We have all heard the phrase, “your package is your brand on the shelf”. So as a brand owner, when you determine (either by research or observation) that your packaging has become dated or out of alignment with the consumer, doesn’t it make sense to ensure how you define your brand has also not gone out of alignment? Branding is a process of defining what you and your products are about, how you are different, and why the marketplace should care. We are not talking about just one definition but a group of definitions that form what we call a written brand platform.
Our branding mantra is “get the words right first, then build the design”. If your brand packaging design has grown dated, better make sure the words you have chosen to describe your brand are not dated as well.
Test Yourself on Your Brand
We suggest a quick review of your current brand platform or as we call it, your BrandCore™. So what makes a BrandCore? We work with 13 key definitions that we think best provide a comprehensive written idea of a brand. Go ahead and test yourself on your brand’s ability to check off these BrandCore definitions.
- Big Brand Idea aka Vision, Brand Driver – Why does your brand exist and to accomplish what?
- Mission – What is the “how and what” needed to deliver your vision?
- Values – What drives the behavior of your business culture?
- Business Description – How do you describe what you do?
- Our Brand Story – What background story do you tell about your brand?
- Competencies – What can you deliver that is not easily replicated by others?
- Positioning – Compared to competitors, what is your desired place in the market?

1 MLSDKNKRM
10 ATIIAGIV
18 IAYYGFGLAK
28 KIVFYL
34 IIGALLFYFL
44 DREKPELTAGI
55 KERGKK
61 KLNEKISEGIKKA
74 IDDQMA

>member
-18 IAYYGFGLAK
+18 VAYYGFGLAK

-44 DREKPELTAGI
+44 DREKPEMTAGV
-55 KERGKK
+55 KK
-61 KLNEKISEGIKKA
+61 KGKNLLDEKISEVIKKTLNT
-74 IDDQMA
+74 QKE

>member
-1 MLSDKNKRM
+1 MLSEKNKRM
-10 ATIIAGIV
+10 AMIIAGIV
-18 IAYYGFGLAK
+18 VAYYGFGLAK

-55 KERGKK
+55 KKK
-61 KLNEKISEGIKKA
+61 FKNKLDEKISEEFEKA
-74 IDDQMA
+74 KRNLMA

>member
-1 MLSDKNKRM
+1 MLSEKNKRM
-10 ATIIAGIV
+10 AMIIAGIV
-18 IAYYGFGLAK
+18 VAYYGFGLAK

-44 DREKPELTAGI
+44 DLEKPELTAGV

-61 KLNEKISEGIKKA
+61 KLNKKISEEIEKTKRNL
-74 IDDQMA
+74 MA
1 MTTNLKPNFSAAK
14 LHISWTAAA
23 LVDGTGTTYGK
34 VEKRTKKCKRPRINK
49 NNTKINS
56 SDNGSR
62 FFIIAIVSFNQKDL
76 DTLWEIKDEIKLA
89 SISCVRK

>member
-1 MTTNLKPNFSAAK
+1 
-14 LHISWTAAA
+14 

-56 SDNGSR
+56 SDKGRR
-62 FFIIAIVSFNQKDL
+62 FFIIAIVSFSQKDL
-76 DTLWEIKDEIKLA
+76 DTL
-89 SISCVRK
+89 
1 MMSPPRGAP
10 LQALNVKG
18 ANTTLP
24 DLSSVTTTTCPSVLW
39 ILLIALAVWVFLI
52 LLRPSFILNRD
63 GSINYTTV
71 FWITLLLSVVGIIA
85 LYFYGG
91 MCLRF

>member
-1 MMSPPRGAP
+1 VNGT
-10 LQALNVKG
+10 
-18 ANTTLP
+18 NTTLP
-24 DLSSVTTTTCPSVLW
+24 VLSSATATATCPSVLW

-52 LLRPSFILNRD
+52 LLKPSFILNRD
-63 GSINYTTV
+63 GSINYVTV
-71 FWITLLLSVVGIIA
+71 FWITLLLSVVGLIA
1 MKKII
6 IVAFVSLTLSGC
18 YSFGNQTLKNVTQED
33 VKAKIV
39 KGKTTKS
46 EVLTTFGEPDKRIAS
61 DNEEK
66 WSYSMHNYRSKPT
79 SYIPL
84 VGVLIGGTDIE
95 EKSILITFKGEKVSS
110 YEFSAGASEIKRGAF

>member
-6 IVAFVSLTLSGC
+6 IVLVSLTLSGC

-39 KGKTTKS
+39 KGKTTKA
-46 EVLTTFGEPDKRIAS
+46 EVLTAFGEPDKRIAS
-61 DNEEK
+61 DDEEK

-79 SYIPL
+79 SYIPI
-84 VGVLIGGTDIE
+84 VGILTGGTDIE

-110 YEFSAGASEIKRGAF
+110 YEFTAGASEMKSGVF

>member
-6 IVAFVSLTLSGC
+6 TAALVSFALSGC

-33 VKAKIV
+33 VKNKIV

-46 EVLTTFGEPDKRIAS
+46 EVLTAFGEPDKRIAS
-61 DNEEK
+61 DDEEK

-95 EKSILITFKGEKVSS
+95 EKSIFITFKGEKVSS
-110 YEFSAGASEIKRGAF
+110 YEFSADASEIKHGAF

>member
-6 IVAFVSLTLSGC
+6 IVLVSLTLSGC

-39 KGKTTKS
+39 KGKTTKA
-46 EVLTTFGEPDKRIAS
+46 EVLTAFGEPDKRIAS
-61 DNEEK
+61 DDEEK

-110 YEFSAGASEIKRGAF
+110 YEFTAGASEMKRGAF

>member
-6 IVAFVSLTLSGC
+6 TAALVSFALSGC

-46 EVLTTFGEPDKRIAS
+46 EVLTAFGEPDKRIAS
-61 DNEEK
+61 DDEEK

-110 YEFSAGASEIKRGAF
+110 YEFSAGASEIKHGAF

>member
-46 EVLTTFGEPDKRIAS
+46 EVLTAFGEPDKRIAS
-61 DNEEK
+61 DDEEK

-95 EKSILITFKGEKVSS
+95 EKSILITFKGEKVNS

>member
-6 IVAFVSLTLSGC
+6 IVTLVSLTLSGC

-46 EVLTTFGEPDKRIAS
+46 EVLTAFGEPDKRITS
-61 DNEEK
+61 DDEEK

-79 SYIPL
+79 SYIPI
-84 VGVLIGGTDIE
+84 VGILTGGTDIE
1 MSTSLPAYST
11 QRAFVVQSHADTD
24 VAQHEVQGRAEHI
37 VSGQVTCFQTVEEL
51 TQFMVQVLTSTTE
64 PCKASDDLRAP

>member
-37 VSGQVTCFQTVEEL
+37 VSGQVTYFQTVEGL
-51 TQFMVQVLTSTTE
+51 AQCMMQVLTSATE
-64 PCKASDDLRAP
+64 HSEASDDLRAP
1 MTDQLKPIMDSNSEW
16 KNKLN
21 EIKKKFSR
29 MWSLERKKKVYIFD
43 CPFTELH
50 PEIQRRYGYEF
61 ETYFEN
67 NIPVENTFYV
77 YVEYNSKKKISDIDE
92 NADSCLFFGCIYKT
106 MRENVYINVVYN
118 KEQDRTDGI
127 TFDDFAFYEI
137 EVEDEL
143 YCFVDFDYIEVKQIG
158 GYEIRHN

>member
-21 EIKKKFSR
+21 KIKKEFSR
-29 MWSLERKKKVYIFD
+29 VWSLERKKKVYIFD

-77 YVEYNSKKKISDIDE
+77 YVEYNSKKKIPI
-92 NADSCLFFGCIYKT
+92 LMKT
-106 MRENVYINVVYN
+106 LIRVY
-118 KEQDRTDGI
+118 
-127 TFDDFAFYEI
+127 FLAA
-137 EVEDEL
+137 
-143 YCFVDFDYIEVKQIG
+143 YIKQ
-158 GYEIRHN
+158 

- Brand Promise – What is the key benefit(s) your brand offers?
- Brand Archetype – What personality traits define you?
- Brand Audience – To whom are you speaking in the marketplace?
- Brand Pillars – Can you list 3-4 words that are the essence of your brand?
- Brand Architecture – How are your brands organized – internally, externally?
- Brand Tagline* – What do you do/offer in six words or less? (*Note: Not every brand needs a tagline)
How did you do? If your package design team asks you to define your product brand in these terms (and they should), can you provide an agreed upon written response? This exercise in corporate self-examination is not easy but should point out areas where your brand may be out of alignment with your intended audience. As an example, perhaps your product has been very eco-friendly but little was said about it in the past. Now your competitors are flooding the market with eco-friendly alternatives. They are putting you out of alignment with your target audience and that needs to be addressed. So when a packaging refresh is on the horizon, remember to “first define, then design”. Because a designer’s role in the process is to interpret words (and data) they are given into a visual reality for your brand.
To borrow a phrase from Socrates, when you start any consideration of a packaging refresh it is key to Know Thyself. If he were alive today as a brand manager, he would no doubt be writing articles about the virtues of truth and transparency in brands and above all, he would convey that an unexamined brand is not worth promoting. More importantly, if done correctly BrandCore definitions can guide the entire package refresh process with clarity and help you avoid a lot of grief along the way.
If you are looking to get an outside perspective of your brand’s potential as it relates to your packaging, we invite you to start a conversation with us by contacting us at email@example.com